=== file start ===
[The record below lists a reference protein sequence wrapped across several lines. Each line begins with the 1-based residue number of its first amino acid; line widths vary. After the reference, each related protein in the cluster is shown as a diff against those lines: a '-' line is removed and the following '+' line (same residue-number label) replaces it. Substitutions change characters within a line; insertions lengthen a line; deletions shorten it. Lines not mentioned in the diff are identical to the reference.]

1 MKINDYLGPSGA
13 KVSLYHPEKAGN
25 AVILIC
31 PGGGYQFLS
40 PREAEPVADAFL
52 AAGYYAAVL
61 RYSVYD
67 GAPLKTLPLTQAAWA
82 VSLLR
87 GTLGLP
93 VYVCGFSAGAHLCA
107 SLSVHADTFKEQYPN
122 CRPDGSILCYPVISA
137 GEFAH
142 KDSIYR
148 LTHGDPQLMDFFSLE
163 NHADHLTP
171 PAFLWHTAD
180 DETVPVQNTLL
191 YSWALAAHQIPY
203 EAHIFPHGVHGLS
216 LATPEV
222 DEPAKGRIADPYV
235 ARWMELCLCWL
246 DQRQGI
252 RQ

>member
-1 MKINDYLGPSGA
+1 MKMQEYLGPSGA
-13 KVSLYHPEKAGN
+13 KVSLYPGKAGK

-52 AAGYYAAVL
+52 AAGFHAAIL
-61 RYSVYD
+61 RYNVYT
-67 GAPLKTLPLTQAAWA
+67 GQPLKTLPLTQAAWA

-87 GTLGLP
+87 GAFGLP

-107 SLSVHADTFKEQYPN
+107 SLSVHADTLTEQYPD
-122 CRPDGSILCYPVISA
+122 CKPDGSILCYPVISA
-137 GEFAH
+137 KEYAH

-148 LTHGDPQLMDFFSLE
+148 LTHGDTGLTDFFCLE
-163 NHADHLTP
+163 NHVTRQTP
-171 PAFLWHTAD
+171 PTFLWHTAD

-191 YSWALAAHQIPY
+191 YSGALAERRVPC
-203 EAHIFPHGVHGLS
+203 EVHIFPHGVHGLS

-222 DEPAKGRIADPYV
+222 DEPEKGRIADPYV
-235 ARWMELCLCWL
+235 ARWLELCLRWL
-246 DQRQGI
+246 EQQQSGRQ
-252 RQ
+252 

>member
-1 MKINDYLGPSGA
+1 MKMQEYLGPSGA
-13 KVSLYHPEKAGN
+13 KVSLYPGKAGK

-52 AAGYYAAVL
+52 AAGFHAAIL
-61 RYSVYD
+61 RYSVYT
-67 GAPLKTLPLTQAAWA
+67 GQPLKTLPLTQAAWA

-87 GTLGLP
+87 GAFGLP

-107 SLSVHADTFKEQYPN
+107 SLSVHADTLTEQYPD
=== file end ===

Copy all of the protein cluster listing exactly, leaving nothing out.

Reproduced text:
[The record below lists a reference protein sequence wrapped across several lines. Each line begins with the 1-based residue number of its first amino acid; line widths vary. After the reference, each related protein in the cluster is shown as a diff against those lines: a '-' line is removed and the following '+' line (same residue-number label) replaces it. Substitutions change characters within a line; insertions lengthen a line; deletions shorten it. Lines not mentioned in the diff are identical to the reference.]

1 MKINDYLGPSGA
13 KVSLYHPEKAGN
25 AVILIC
31 PGGGYQFLS
40 PREAEPVADAFL
52 AAGYYAAVL
61 RYSVYD
67 GAPLKTLPLTQAAWA
82 VSLLR
87 GTLGLP
93 VYVCGFSAGAHLCA
107 SLSVHADTFKEQYPN
122 CRPDGSILCYPVISA
137 GEFAH
142 KDSIYR
148 LTHGDPQLMDFFSLE
163 NHADHLTP
171 PAFLWHTAD
180 DETVPVQNTLL
191 YSWALAAHQIPY
203 EAHIFPHGVHGLS
216 LATPEV
222 DEPAKGRIADPYV
235 ARWMELCLCWL
246 DQRQGI
252 RQ

>member
-1 MKINDYLGPSGA
+1 MKMQEYLGPSGA
-13 KVSLYHPEKAGN
+13 KVSLYPGKAGK

-52 AAGYYAAVL
+52 AAGFHAAIL
-61 RYSVYD
+61 RYNVYT
-67 GAPLKTLPLTQAAWA
+67 GQPLKTLPLTQAAWA

-87 GTLGLP
+87 GAFGLP

-107 SLSVHADTFKEQYPN
+107 SLSVHADTLTEQYPD
-122 CRPDGSILCYPVISA
+122 CKPDGSILCYPVISA
-137 GEFAH
+137 KEYAH

-148 LTHGDPQLMDFFSLE
+148 LTHGDTGLTDFFCLE
-163 NHADHLTP
+163 NHVTRQTP
-171 PAFLWHTAD
+171 PTFLWHTAD

-191 YSWALAAHQIPY
+191 YSGALAERRVPC
-203 EAHIFPHGVHGLS
+203 EVHIFPHGVHGLS

-222 DEPAKGRIADPYV
+222 DEPEKGRIADPYV
-235 ARWMELCLCWL
+235 ARWLELCLRWL
-246 DQRQGI
+246 EQQQSGRQ
-252 RQ
+252 

>member
-1 MKINDYLGPSGA
+1 MKMQEYLGPSGA
-13 KVSLYHPEKAGN
+13 KVSLYPGKAGK

-52 AAGYYAAVL
+52 AAGFHAAIL
-61 RYSVYD
+61 RYSVYT
-67 GAPLKTLPLTQAAWA
+67 GQPLKTLPLTQAAWA

-87 GTLGLP
+87 GAFGLP

-107 SLSVHADTFKEQYPN
+107 SLSVHADTLTEQYPD